Thompson uncomfortable as LPGAs hot topic

By Randall MellJuly 28, 2010, 11:07 pm

LPGA Tour _new

Women’s British Open defending champion Catriona Matthew thinks too much is being made of 15-year-old Alexis Thompson not being there this week.

She’s not alone.

Alexis thinks the same thing, according to her agent.

The Thompson family is uncomfortable that she’s the focus of so much attention with a major championship about to begin when she’s not even playing.

Matthew and Laura Davies came into the Women’s British Open media center at Royal Birkdale on the eve of the championship and were both asked multiple questions about Thompson. They had opposing takes that sum up the back-room debate Thompson’s inspiring with her stunning start to her professional career.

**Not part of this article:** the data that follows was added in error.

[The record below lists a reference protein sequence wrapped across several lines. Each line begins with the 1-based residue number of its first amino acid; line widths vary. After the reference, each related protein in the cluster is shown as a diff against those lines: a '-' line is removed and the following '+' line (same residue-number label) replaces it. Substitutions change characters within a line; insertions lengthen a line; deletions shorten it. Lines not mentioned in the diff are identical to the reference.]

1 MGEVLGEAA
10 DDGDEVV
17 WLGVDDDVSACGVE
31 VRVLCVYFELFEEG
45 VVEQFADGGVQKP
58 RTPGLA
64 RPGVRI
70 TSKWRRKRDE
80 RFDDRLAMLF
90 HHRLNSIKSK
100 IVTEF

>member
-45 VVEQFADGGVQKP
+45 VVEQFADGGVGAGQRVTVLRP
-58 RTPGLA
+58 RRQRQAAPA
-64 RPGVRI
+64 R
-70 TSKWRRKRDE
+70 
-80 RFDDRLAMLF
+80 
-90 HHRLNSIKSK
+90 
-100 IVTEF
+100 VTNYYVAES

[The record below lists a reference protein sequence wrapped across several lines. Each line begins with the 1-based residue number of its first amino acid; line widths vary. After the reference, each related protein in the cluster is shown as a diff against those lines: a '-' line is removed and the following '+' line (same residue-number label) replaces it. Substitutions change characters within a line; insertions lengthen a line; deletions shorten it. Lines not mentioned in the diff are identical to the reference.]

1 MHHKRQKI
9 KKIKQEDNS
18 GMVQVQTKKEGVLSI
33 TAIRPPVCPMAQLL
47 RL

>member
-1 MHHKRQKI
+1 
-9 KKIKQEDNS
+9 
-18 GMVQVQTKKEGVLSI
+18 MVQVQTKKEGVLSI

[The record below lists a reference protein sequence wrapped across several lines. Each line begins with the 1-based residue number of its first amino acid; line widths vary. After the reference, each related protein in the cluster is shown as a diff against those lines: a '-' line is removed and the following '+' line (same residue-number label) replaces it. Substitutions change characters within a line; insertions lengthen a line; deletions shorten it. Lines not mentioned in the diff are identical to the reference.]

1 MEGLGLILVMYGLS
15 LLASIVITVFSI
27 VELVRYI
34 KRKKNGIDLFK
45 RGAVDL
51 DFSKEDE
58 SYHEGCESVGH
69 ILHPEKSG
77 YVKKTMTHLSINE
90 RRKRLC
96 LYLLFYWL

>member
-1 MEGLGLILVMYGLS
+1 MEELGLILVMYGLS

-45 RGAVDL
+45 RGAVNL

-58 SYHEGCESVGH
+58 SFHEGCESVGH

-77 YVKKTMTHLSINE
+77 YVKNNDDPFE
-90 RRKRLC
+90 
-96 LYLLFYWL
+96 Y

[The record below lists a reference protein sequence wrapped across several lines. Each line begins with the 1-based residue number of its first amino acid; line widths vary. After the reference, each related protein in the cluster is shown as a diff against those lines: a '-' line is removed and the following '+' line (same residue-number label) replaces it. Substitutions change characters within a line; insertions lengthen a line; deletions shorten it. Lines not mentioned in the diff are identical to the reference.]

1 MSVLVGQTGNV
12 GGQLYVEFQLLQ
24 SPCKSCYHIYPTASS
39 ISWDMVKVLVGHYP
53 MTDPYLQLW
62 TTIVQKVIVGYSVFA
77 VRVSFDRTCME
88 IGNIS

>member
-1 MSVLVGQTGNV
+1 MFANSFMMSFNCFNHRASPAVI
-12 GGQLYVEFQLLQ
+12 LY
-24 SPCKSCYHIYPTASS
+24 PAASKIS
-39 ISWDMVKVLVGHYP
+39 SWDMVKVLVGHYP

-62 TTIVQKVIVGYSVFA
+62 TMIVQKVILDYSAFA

alexis thompson
Thompson’s T-10 at the U.S. Women’s Open and T-2 at the Evian Masters have made her a hot topic on tour. (Getty Images)
Bobby Kreusler, Thompson’s agent, said when he first explained why she wouldn’t be playing the Women’s British Open this week – Thompson’s request for a special exemption to final-stage qualifying was denied after a conflict with the U.S. Women's Open prevented her from going to prequalifying – he never intended for the fallout to take on a life of its own.

“At first, the reaction to not getting to play over there was, `Well, that’s a bummer,’ but she moved on quickly,’” Kreusler said. “Her reaction is, `Well, what are we doing today? Can we go to the beach?’”